Not uncommonly, the more intelligent comment on recent events in newspapers comes in the form of readers' letters. That certainly proves to be the case today, with a letter from professor David Campbell of Durham Law School.
Under the heading, "Paying for flight ban", he observes that it is "very worrying" that the government is seeking to escape liability for the closure of British airspace by saying that this was the result of Britain's participation in the international system of air-safety regulation.
This system, prof Campbell writes, is but one of a number of international safety systems co-ordinated by UN agencies, in this case the International Civil Aviation Organisation. These agencies continually attempt to regulate beyond their competence without regard for the costs, and the normal result is fiasco.
Campbell adds: "We usually see this in the form of absurd and costly health scares, and we must at least be thankful that this episode did not involve the cruel killing of millions of animals in the way regularly contemplated by the World Health Organisation."
Then we get to the "killer punch" and the professor asks: "As these agencies are effectively unaccountable, if our national government is not accountable, who is?" And that is precisely the point about the recent debacle that should give us most cause for concern.
We saw the mechanism in a recent statement from the Department for Transport when a spokeswoman said: "The decision made by safety regulators to restrict airspace was made in line with long-standing international guidelines and information from aircraft manufacturers that any volcanic ash could pose a danger to aircraft." She added: "The whole of Europe has been in the same position, acting according to the same aviation safety rules.”
And therein lies the problem. With so many different agencies involved, responsibility is diffuse and accountability there is none.
Interestingly, similar sentiments were expressed by G K Snape of Blackburn, Lancashire, in a letter published on Thursday 22 April.
Speaking as a geologist, former pilot and meteorologist, he wrote, "I would say the Met Office is not to blame for the airspace debacle. It is the Civil Aviation Authority and the National Air Traffic Service." Snape continues:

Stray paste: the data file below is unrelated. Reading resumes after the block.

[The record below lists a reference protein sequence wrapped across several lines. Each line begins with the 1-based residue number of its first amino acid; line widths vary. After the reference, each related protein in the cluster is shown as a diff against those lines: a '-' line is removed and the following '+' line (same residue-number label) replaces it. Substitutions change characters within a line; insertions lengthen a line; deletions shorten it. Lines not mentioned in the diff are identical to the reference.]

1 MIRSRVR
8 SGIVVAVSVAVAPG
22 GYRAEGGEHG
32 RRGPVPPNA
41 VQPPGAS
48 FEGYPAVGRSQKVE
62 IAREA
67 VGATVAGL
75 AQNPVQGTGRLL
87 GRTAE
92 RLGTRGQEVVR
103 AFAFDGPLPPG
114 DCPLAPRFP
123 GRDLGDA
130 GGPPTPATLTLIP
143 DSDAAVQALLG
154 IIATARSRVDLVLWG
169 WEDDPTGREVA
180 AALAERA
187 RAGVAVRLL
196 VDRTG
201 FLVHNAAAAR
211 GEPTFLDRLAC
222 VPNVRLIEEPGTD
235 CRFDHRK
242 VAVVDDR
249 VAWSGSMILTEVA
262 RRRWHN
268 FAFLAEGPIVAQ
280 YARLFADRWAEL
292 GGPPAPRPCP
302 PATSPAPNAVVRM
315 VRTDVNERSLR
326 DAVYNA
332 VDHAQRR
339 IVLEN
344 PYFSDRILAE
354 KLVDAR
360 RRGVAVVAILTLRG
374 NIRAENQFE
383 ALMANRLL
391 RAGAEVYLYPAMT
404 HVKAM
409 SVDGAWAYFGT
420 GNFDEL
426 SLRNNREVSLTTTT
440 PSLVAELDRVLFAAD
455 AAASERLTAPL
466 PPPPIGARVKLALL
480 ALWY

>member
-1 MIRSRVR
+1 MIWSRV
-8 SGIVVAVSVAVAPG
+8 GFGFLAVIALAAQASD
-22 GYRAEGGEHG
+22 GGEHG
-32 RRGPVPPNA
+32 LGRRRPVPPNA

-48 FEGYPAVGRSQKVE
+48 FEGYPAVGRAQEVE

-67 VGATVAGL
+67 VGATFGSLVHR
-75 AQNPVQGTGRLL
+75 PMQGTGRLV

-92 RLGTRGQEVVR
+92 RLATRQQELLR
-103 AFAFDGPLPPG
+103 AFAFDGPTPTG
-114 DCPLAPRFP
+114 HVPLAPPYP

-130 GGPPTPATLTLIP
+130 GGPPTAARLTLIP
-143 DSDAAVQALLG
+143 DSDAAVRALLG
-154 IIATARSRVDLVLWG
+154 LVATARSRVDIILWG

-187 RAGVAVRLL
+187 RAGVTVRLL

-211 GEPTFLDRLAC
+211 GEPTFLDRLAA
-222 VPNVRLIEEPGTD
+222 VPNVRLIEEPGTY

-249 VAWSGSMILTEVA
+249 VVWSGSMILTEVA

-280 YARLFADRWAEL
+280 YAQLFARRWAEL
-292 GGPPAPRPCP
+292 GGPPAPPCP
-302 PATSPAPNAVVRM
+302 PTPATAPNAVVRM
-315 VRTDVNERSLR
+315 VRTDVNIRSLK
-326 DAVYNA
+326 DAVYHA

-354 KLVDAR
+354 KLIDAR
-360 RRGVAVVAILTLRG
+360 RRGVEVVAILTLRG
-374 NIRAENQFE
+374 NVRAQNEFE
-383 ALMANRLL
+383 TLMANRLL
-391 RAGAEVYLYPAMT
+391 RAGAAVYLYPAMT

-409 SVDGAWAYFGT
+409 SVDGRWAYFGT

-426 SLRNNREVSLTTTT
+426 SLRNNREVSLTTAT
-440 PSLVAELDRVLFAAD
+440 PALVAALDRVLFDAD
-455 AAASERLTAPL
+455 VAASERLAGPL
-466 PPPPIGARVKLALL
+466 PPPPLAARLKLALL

However, the inevitability of the recent large-scale commercial disruption and human misery was secured by the system of responsibility established by successive governments. The responsibility lies directly with the Government.The two letters provide an admirable counterpoint, and the intelligent reader can easily see the parallels between this episode and so many other events which affect our daily lives. The bottom line is the progressive dilution of responsibility and accountability, issues which are not being addressed during this general election campaign.
Flying through volcanic ash has proved to be extremely dangerous. This did not, though, prevent someone from using knowledge, common sense and a sense of responsibility to determine what was safe and what was not.
The CAA and NATS are trusted by government to keep all air problems at sufficient distance to absolve it of blame in the event of any misfortune. Since the government has no one among its members resembling a scientist and no one capable of making meaningful decisions, circumstances forced the recent misery upon us, not the ash cloud or the Met office.
Politicians need to get to grips with the fact that outsourcing their responsibilities – whether to quangos, national or international agencies, or supranational governments – renders them impotent and makes their posturing vacuous and irrelevant. They become merely useless parasites (pictured), and they should hardly be surprised when they are treated with the contempt they deserve.
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